I was delighted to be asked by Hitched to take part in their ‘Ask the Experts’ series recently. Hitched held a live Q&A for couples to call in with their supplier related questions. Planning a wedding can be quite an overwhelming experience, so this was a great way for couples to reach out to a variety of suppliers & fire away all of the questions they had & receive honest answers.
Here are the questions which came up during my slot;
1. “First look” photos – to do or not to do?
A first look is a personal choice, and something which is really popular in America. If you're looking to keep your day traditional & you want to surprise your partner as you walk down the aisle, then this is not for you. I find a first look can be a brilliant addition for wedding films, and particularly winter weddings - if you're getting married late afternoon during the winter months, a first look can be a great work around if you would like portraits taken in natural light.
2. Do we need to have ideas or do we just turn up to an engagement/pre shoot?
I would trust your photographers judgement. However, if you do have a vision of a certain portrait in mind, then definitely communicate this with your photographer, but keep in mind that so many things dictate what makes a portrait work, mostly where the light falls, how the scenery shapes the image, depth of field, and also what is most flattering & natural of the couple.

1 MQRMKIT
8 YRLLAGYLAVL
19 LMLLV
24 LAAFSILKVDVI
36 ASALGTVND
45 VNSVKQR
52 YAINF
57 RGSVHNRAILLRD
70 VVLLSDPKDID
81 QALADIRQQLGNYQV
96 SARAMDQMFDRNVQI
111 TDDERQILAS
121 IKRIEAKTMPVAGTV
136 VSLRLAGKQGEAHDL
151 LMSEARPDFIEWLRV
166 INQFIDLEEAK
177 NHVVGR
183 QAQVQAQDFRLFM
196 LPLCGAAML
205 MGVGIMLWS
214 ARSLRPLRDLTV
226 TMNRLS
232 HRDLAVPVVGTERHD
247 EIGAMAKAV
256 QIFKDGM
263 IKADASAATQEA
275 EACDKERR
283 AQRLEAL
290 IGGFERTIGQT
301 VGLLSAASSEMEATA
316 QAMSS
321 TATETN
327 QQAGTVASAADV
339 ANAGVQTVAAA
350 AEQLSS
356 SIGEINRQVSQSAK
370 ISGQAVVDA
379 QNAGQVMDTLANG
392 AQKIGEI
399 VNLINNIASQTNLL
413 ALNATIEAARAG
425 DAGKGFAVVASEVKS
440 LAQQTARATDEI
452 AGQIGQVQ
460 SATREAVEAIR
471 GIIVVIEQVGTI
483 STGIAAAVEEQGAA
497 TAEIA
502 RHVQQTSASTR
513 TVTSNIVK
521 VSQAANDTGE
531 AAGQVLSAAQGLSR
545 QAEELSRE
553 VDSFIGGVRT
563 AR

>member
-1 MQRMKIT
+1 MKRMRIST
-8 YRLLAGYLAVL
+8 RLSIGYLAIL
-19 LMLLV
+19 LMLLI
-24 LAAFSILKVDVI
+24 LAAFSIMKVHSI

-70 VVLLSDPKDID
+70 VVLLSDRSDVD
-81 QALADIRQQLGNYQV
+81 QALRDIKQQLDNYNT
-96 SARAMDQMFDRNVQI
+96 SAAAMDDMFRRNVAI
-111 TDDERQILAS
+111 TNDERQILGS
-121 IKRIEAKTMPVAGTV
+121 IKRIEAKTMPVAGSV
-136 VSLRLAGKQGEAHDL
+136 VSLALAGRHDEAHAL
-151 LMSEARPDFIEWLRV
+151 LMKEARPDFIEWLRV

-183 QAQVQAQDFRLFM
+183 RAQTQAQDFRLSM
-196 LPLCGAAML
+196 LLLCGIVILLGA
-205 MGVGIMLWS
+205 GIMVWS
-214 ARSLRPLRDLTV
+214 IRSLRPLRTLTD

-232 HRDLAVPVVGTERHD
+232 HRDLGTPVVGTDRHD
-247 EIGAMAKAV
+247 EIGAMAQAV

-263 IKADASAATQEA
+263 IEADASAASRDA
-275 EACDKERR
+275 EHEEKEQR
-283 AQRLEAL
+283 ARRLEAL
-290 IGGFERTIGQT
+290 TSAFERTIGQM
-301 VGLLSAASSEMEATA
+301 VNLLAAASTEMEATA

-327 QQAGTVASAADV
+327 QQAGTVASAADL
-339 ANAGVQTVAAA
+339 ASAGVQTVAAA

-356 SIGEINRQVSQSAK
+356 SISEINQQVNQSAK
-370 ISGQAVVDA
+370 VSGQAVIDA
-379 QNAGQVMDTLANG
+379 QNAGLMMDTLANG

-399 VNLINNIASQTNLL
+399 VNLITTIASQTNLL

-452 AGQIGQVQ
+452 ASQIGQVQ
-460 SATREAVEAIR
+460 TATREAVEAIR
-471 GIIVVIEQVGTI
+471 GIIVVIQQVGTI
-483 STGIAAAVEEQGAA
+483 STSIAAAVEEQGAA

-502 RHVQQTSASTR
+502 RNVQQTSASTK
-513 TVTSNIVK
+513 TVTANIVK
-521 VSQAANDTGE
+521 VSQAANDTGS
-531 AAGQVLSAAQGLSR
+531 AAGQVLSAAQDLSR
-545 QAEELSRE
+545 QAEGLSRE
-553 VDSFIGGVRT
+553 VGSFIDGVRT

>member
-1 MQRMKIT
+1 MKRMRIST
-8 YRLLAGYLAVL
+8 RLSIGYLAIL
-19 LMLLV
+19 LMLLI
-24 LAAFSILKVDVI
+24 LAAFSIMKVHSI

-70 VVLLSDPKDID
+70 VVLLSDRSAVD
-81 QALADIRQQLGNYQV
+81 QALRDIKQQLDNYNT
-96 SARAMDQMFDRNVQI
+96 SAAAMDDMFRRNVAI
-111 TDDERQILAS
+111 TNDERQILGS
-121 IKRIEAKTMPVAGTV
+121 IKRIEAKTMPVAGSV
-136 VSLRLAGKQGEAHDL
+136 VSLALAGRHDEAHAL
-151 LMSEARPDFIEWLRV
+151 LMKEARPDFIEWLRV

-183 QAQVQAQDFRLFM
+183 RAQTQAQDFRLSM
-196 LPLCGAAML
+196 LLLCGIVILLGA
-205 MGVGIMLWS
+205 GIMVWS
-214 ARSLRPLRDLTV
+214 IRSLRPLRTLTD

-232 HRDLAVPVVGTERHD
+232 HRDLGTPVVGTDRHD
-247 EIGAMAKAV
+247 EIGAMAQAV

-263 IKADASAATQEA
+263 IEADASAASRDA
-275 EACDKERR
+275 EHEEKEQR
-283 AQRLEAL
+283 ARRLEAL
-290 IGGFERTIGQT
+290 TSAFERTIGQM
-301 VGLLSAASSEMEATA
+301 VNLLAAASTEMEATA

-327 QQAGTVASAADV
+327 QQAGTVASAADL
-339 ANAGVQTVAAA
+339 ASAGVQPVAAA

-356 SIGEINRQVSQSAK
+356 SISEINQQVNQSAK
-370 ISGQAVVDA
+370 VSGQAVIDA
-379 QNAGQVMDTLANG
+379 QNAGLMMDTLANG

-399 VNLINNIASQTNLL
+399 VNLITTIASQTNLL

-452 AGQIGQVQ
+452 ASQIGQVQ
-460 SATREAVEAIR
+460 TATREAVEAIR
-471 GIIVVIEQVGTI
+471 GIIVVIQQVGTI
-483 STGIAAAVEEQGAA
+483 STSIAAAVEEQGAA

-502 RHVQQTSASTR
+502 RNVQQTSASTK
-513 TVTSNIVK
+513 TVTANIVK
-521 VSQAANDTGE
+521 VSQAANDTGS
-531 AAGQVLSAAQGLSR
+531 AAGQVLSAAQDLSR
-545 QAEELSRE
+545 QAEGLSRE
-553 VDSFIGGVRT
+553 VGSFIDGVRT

A pre shoot is a great way to get to know your photographer before the big day.
3. Does a photographer also have someone to do videos or would we need to hire another person?
Lots of videographers come recommended by photographers, most are separate suppliers that have worked together previously. It is really important that your photographer & videographer work as a team on the day & in a similar style. I work unobtrusively & mostly with natural light, so I would only ever recommend someone with the same working style as me to make sure nothing impacts the end result.
4. How many hours do you typically hire a photographer for?